Consequences of the civil war essay

You can view samples of our professional work here. Any opinions, findings, conclusions or recommendations expressed in this material are those of the authors and do not necessarily reflect the views of UK Essays. When the confederacy, consisting of eleven Southern slave states led by Jefferson Davis declared their secession from the rest of the United States commonly referred to as the Union, composing of the Free states and five slave states or Border States, which advocated for abolition of slavery, the War was born.

In March 4, , seven southern states declared their secession from the Union just before Lincoln took office. Consequently, the Lincoln administration declared this as a rebellion and rejected its legality. On April 12, , hostilities began. Confederate forces attacked at Fort Sumter in southern Carolina.

Lincoln responded by calling for volunteer armies from the remaining states and declared an Emancipation Proclamation which prioritized end of slave trade in the south as a war goal. These lead to secession by four more states. Important battles won by the Confederate commander Robert E. Lee in the east were neutralized by various vital battles such as The Battle of Gettysburg and the Capture of Vicksburg which availed access to the Mississippi River splitting the confederacy into two. On April 9, , Lee surrendered to Ulysses S.

Grant at Appomattox Court House, ending all Confederate resistance. While both the Union and the Confederates believed that they fought against tyranny and oppression, the Lincoln administration prioritized the war against slavery while the Confederates defended their right to self-rule. Various reasons have been put forward as to the reasons for the onset of the Civil War.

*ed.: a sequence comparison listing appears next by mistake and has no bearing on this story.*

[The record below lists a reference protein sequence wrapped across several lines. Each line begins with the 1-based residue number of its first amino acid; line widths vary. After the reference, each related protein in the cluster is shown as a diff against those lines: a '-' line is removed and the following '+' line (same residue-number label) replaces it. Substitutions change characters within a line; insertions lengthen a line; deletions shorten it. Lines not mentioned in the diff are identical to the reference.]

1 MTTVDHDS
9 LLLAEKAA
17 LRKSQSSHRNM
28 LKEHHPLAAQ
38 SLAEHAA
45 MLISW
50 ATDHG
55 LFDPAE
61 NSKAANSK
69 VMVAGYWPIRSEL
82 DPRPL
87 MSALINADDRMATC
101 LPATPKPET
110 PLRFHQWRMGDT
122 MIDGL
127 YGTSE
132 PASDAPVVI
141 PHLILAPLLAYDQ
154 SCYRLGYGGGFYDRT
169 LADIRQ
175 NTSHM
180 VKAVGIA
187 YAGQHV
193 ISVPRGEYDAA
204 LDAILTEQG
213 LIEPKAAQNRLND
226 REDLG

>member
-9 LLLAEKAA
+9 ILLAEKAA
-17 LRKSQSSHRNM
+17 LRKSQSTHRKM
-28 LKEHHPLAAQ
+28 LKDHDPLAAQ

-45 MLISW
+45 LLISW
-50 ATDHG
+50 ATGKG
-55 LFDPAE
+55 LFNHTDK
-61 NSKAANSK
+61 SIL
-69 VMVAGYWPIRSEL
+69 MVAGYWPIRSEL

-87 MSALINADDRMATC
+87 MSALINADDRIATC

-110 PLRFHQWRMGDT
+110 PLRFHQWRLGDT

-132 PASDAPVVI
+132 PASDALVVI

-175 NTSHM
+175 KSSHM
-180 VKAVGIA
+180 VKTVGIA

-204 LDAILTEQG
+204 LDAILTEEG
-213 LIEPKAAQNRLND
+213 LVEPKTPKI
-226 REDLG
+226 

Key to these were the economic and social disparities between the North and the South, the clash between state and federal rights, the controversy between opponents and proponents of slave trade, the growth of the Slave trade Abolition Movement and the election of Abraham Lincoln coupled with the consequent battle at Fort Sumter.

The disparity in the economy and in the society was key in triggering the Civil War. In , Eli Whitney invented the cotton gin. This was very profitable since it reduced the time taken in separating the seeds from the cotton hence farmers were encouraged to shift into cotton farming.

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Most farmers in the South shifted to plantation farming which required a larger workforce. This was easily provided by slaves who were a cheap source. Therefore, the Southern economy chiefly depended on cotton and therefore slaves whereas the North depended chiefly on industry rather than agriculture. Hence, the north was more urbane and had a vibrant city life.

This necessitated that different classes had to interact while the South upheld an antiquated social order. Secondly, since Revolution, there had been an existing controversy on whether states should be given more power or whether the federal government should exercise more control.

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The Articles of Confederation loosely governed the relationship between member states since the American Revolution and independence. However, due to common problems experienced, the leaders came up with the United States Constitution at the Constitutional Convention.

This usurped individual member states the power of nullification which enabled them to reject any federal acts they felt were interfering in their state rights. Consequently, strong proponents of state rights such as Thomas Jefferson, John C. Calhoun and Patrick Henry fought hard for nullification.

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This finally resulted in secession when the states felt that nullification was no longer being applied. But two years later, running against a Democratic party split into northern and southern factions, Lincoln won the presidency by carrying every northern state. It was the first time in more than a generation that the South had lost effective control of the national government. Southerners saw the handwriting on the wall. A growing majority of the American population lived in free states.

Pro-slavery forces had little prospect of winning any future national elections. The prospects for long-term survival of slavery appeared dim. To forestall anticipated antislavery actions by the incoming Lincoln administration, seven slave states seceded during the winter of — Before Lincoln took office on March 4, , delegates from those seven states had met at Montgomery, Alabama, adopted a Constitution for the Confederate States of America, and formed a new government with Jefferson Davis as president.